The demonization process has followed a remarkably similar pattern in the U.S. and the UK, with politicians whipping up resentment against bankers in a bid to deflect attention from their own roles in bringing about the current crisis and from their ongoing incompetence and dishonesty. In America, Obama -- who got elected in large part because of his ability to harness ignorance and a vague yearning for change -- has led the Democrats' efforts to turn the public against the financial sector, in particular against AIG and its bonus-collecting executives.
Intimidation and death threats ensued, and so effective have Obama's tactics been that he's thus far been able to ride out the revelations that his own Treasury secretary had known all along about AIG's plans to pay the bonuses and that Senate Banking Committee chairman Chris Dodd had received tens of thousands of dollars in campaign donations from AIG executives. Meanwhile, as part of his broader strategy to foster an "us and them" mentality, Obama told Jay Leno that young people shouldn't aspire to be investment bankers -- this from a president whose chief of staff made $16 million doing that very job and who picked up $300,000 in loose change sitting on the board of Freddie Mac while it was embroiled in a massive accounting scandal. Here in the UK, for Obama and AIG read Gordon Brown and Sir Fred Goodwin, former chairman of collapsed bank RBS. There was widespread outrage when it emerged that Sir Fred was collecting a £700,000-a-year pension in spite of the failure of RBS; Brown demanded Sir Fred give back some of the money, but was embarrassed when it was revealed that his city minister, Lord Myners, had known of the pension arrangements. In a foretaste of the violence expected in London, vandals attacked Sir Fred's home and car. It's since emerged that Lord Myners, who has attacked bankers for their "greed," made millions serving on the boards of hedge funds and other financial institutions before moving into politics.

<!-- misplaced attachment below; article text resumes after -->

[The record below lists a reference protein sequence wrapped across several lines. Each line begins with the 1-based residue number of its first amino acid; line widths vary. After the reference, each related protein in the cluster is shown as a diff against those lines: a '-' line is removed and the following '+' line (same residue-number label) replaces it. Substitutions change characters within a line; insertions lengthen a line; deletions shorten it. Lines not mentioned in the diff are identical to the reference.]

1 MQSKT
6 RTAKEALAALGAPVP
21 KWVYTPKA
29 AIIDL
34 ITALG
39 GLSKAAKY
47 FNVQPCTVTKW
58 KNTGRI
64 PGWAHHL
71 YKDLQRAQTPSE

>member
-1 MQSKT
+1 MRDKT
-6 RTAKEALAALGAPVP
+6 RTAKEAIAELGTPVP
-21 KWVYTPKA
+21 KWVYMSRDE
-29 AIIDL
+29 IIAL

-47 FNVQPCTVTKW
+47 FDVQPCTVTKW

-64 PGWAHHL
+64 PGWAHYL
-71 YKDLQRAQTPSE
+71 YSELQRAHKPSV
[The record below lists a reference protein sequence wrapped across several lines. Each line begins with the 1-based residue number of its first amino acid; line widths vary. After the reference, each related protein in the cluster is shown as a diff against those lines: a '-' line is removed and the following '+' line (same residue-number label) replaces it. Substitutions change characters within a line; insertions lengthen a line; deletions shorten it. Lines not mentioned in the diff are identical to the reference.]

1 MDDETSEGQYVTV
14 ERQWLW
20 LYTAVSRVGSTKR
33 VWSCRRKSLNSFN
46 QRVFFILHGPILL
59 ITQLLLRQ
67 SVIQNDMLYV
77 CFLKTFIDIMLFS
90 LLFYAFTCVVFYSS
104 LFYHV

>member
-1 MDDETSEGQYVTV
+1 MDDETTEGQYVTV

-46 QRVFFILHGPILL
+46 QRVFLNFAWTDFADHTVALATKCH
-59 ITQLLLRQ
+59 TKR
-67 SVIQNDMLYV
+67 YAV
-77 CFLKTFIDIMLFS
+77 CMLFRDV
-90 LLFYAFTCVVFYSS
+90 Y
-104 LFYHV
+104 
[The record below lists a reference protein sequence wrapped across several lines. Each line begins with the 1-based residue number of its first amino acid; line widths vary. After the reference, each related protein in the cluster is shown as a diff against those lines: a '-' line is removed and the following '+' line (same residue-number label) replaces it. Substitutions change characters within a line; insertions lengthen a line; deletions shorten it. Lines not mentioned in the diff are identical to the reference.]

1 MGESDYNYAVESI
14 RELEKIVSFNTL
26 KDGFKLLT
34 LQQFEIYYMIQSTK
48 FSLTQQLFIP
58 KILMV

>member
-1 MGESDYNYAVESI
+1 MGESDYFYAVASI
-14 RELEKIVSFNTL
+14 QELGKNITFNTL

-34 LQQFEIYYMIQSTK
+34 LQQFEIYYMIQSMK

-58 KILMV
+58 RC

And in a yest another scandal -- one which is proving rather harder for the government to lay at the door of the financial sector -- several of Brown's senior Labor ministers have been accused of bending the rules on claiming expenses to a degree that would have Obama's tax-cheating cabinet nominees shaking their heads in admiration.